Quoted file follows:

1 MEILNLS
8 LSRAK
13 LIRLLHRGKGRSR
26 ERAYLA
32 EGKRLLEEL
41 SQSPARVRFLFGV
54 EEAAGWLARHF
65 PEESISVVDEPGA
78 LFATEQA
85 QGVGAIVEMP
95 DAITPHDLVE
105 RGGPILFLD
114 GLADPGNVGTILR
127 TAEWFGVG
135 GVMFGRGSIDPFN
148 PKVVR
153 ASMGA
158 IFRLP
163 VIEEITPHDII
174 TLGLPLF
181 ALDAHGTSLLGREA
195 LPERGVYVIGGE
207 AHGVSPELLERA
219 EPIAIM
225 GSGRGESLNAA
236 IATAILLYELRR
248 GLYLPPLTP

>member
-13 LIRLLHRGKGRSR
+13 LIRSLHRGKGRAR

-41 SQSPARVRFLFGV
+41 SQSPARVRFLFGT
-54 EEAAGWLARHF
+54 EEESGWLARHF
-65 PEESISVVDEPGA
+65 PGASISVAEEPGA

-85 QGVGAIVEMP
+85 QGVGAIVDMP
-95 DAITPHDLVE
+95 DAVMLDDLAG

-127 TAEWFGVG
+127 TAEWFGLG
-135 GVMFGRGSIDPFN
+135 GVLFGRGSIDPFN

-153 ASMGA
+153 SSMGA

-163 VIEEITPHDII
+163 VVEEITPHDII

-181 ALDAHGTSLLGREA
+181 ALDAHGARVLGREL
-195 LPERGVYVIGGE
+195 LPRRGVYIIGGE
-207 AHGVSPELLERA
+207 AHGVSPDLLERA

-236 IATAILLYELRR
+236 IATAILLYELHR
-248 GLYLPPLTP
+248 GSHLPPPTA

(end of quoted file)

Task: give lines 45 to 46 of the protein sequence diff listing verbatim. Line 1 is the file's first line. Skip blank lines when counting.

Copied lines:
-153 ASMGA
+153 SSMGA